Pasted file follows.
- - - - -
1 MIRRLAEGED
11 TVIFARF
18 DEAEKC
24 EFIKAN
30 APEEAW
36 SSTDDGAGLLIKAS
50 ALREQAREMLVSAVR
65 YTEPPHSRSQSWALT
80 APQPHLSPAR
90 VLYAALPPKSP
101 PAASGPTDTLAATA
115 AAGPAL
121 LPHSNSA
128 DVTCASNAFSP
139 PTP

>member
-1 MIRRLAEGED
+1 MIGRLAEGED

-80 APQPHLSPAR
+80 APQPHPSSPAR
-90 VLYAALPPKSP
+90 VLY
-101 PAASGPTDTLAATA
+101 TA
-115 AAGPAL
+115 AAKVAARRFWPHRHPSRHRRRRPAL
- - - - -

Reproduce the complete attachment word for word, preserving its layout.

1 MIRRLAEGED
11 TVIFARF
18 DEAEKC
24 EFIKAN
30 APEEAW
36 SSTDDGAGLLIKAS
50 ALREQAREMLVSAVR
65 YTEPPHSRSQSWALT
80 APQPHLSPAR
90 VLYAALPPKSP
101 PAASGPTDTLAATA
115 AAGPAL
121 LPHSNSA
128 DVTCASNAFSP
139 PTP

>member
-1 MIRRLAEGED
+1 MIGRLAEGED

-80 APQPHLSPAR
+80 APQPHPSSPAR
-90 VLYAALPPKSP
+90 VLY
-101 PAASGPTDTLAATA
+101 TA
-115 AAGPAL
+115 AAKVAARRFWPHRHPSRHRRRRPAL